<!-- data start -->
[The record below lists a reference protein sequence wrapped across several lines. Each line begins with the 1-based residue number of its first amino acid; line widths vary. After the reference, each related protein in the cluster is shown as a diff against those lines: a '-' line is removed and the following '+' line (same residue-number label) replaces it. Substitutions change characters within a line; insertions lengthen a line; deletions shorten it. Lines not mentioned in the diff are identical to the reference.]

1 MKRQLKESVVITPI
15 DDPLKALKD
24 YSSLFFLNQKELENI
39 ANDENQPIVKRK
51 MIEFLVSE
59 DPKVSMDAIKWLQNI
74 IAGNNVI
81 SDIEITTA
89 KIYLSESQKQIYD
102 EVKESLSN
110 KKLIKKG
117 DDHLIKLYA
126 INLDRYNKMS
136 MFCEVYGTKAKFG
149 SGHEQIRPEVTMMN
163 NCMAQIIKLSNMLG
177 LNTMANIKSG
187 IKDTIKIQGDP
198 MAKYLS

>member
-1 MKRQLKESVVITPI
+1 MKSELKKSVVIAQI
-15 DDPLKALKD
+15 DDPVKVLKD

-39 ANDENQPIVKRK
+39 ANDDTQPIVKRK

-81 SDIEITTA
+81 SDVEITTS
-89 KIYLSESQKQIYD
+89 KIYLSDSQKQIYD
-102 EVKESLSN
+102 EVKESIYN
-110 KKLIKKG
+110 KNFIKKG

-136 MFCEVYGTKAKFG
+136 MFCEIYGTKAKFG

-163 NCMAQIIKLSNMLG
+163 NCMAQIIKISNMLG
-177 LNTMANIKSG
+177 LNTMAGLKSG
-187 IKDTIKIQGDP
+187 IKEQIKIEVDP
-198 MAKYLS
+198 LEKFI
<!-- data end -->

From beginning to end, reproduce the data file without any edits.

[The record below lists a reference protein sequence wrapped across several lines. Each line begins with the 1-based residue number of its first amino acid; line widths vary. After the reference, each related protein in the cluster is shown as a diff against those lines: a '-' line is removed and the following '+' line (same residue-number label) replaces it. Substitutions change characters within a line; insertions lengthen a line; deletions shorten it. Lines not mentioned in the diff are identical to the reference.]

1 MKRQLKESVVITPI
15 DDPLKALKD
24 YSSLFFLNQKELENI
39 ANDENQPIVKRK
51 MIEFLVSE
59 DPKVSMDAIKWLQNI
74 IAGNNVI
81 SDIEITTA
89 KIYLSESQKQIYD
102 EVKESLSN
110 KKLIKKG
117 DDHLIKLYA
126 INLDRYNKMS
136 MFCEVYGTKAKFG
149 SGHEQIRPEVTMMN
163 NCMAQIIKLSNMLG
177 LNTMANIKSG
187 IKDTIKIQGDP
198 MAKYLS

>member
-1 MKRQLKESVVITPI
+1 MKSELKKSVVIAQI
-15 DDPLKALKD
+15 DDPVKVLKD

-39 ANDENQPIVKRK
+39 ANDDTQPIVKRK

-81 SDIEITTA
+81 SDVEITTS
-89 KIYLSESQKQIYD
+89 KIYLSDSQKQIYD
-102 EVKESLSN
+102 EVKESIYN
-110 KKLIKKG
+110 KNFIKKG

-136 MFCEVYGTKAKFG
+136 MFCEIYGTKAKFG

-163 NCMAQIIKLSNMLG
+163 NCMAQIIKISNMLG
-177 LNTMANIKSG
+177 LNTMAGLKSG
-187 IKDTIKIQGDP
+187 IKEQIKIEVDP
-198 MAKYLS
+198 LEKFI